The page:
Thursday, November 6, 2008

Vaux populi

And now back to regularly scheduled programming....

It’s never occurred to me to look up the word vaux in a French dictionary. Calvert Vaux, who was English, pronounced it to rhyme with “fox” but the name surely stemmed from across the Channel. Did the Vauxs come over in 1066 and all that? Vaux in French seems to be plural for val, valley. Of course, I would prefer the translation vale, so much more Victorian, which brings me via circuitous route again to C. Vaux, the under-appreciated co-designer of the Central and Prospect Parks. Most of us now say "Olmsted and Vaux", but a few still suffer under Frederick Lawn Olmsted’s superior press, voluminous writings, and better facial hair. Vaux’s collected papers, which I once looked into at the NYPL (pronounced, you know, like “nipple”), barely fill a single archival box. He certainly deserves a higher reputation.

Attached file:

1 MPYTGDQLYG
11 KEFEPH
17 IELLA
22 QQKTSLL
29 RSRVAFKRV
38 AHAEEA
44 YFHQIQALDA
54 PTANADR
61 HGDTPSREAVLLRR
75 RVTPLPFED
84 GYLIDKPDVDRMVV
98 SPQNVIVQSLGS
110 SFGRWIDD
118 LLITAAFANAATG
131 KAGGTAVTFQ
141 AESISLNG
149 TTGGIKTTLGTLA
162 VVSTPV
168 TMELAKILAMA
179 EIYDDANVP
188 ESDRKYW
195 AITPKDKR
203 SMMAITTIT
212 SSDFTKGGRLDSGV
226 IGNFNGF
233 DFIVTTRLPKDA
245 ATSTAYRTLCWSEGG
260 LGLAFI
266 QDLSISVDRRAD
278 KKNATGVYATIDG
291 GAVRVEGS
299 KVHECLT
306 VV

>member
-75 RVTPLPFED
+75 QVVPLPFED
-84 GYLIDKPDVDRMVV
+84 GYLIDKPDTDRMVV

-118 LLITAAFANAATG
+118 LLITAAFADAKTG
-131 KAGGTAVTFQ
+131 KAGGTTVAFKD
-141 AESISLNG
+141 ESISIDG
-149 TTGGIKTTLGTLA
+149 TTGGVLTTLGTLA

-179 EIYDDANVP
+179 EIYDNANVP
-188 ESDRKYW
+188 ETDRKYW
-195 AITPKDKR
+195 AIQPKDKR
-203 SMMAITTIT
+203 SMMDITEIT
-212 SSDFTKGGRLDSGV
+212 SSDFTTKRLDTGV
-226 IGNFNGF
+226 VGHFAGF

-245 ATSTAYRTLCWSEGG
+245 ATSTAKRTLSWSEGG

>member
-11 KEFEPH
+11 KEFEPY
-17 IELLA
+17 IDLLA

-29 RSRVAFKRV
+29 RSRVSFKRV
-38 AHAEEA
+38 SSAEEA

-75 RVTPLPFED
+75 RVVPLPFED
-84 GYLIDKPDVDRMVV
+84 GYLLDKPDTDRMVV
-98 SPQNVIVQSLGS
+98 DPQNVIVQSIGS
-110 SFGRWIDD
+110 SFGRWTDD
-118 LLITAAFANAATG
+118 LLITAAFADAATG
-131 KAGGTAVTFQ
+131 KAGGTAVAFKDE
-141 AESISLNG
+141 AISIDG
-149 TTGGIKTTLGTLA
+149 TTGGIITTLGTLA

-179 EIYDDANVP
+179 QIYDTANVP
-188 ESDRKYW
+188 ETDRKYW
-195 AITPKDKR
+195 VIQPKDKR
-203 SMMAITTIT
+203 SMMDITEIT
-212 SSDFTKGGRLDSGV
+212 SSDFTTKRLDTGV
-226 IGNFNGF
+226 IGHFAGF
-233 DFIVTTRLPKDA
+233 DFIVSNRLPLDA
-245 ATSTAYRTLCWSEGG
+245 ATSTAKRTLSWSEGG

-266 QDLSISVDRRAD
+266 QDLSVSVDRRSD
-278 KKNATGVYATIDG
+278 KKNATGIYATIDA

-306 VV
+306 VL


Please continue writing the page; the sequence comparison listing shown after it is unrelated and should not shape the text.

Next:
But here’s the sad thing. On November 19, 1895, Calvert Vaux disappeared in the fog while taking a walk along Gravesend Bay. Was it an accident, something more nefarious, or just a long walk on a short pier? Nobody knows. It’s one of the Mysteries of Brooklyn. His drowned body was found three days later. A park down there – formerly Dreier-Offerman, named after a home for unwed mothers -- was renamed for him in 1998.

3 comments:

Emerson Merrick said...

disappearing in fog? unwed mothers? Victorian gardens? sounds like somebody should write a script.

amarilla said...

I understand Olmstead went insane, or maybe he was faking it to get into the sanitorium. It could go either way in the script.

M.Thew said...

Two guys arguing about landscaping? Sounds like a French film to me.